After weeks of criticism from patients, doctors and other drugmakers for hiking a life-saving medicine's price more than fifty-fold, Turing Pharmaceuticals is reneging on its pledge to cut the $750-per-pill price.
Instead, the small biotech company is reducing what it charges hospitals, by up to 50 percent, for its parasitic infection treatment, Daraprim. Most patients' copayments will be capped at $10 or less a month. But insurers will be stuck with the bulk of the $750 tab. That drives up future treatment and insurance costs.
Daraprim is a 62-year-old pill whose patent expired decades ago. It's the preferred treatment for a rare parasitic infection, toxoplasmosis, which mainly threatens people with weak immune systems, such as HIV and organ transplant patients, and pregnant women, because it can kill their baby.
Dr. Carlos del Rio, chairman of the HIV Medicine Association, called Turing's changes "just window dressing."
Turing's move comes after a pharmacy that compounds prescription drugs for individual patients, Imprimis Pharmaceuticals, started selling a custom-made version for 99 cents per capsule. Those sales weren't a factor in Turing's pricing strategy, chief marketing officer Nancy Retzlaff said Wednesday.
Del Rio noted that while hospitals treat many patients initially, most are then treated at home for a couple months, so the lower hospital price doesn't help.
"This medication can be made for pennies. They need to reduce the price to what it was before," he said.
Turing, with offices in New York and Switzerland, bought U.S. rights to sell Daraprim in August, when it had no competition. Daraprim is one of numerous old drugs with limited competition whose makers have raised prices sharply.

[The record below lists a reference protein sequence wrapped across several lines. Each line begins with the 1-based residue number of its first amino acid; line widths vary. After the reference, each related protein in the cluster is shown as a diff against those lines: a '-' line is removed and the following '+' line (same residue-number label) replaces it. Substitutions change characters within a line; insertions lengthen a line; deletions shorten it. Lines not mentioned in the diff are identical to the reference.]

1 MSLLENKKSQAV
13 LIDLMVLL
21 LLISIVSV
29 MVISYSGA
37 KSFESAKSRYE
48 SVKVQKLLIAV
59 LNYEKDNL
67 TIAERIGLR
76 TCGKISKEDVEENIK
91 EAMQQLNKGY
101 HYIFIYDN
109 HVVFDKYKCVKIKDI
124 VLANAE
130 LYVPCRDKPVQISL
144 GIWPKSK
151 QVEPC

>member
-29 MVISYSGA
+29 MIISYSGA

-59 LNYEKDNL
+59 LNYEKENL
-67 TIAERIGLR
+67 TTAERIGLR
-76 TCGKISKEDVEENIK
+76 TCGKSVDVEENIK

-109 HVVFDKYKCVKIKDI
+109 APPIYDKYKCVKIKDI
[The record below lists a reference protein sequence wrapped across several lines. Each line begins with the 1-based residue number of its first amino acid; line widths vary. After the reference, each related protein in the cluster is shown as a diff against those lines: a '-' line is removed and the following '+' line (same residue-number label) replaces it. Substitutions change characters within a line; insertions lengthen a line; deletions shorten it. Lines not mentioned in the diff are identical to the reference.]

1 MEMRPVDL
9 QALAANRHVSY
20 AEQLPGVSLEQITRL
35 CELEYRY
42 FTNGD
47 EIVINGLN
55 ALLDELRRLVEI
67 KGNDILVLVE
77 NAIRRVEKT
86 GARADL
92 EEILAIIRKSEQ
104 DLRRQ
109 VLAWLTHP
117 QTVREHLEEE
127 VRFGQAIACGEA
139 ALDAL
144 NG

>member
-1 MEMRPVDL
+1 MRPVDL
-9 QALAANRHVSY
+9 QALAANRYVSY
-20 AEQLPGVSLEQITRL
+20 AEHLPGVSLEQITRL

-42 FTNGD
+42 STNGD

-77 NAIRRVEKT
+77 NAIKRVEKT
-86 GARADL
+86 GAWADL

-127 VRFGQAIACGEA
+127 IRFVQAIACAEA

A furor over Turing's staggering price hike erupted, triggering multiple government investigations and pledges from politicians to rein in soaring prescription drug prices. Those include newly approved medicines costing around $100,000 a year and some old, formerly cheap generics.
Amid the heat, Turing CEO Martin Shkreli said he'd lower the price. Instead, the company just lowered hospitals' price and is offering the option of buying 30-pill bottles instead of 100-pill bottles to reduce their costs to stock it. Shkreli wasn't available for an interview.
Imprimis Chief Executive Officer Mark Baum said Wednesday in an exclusive interview that orders are pouring in for its version of Daraprim from doctors and the company has dispensed more than 2,500 capsules since Oct. 22.
He's now working with insurers to get them to cover Imprimis' capsules and will be talking with federal health agencies and members of Congress about changing current rules to allow the Defense Department and government health programs such as Medicare to cover so-called compounded medicines.
Imprimis also has begun selling capsules of another drug whose price was jacked up and is considering doing the same with dozens of now high-priced generic drugs for pain, heart disease, infections, skin and hormonal conditions and immune disorders.
Mass-produced drugs must be approved by the Food and Drug Administration. Imprimis, like other compounding pharmacies, instead makes up individual prescriptions using drug ingredients already approved - in this case pyrimethamine, Daraprim's active ingredient, plus a second drug to limit its side effects.
Dr. Warren Dinges of the Seattle Infectious Diseases Clinic said he's treating an HIV patient who got toxoplasmosis in his eye, damaging his vision. The man, an artist, tried to fill a prescription Dinges wrote for Daraprim but was told by his pharmacy that it wasn't in stock and would cost about $27,000 for a month's supply.
Dinges instead got Imprimis to make up a custom version for barely $100 per month.
"He was feeling great on Monday" at a checkup, with his symptoms much reduced, Dinges said.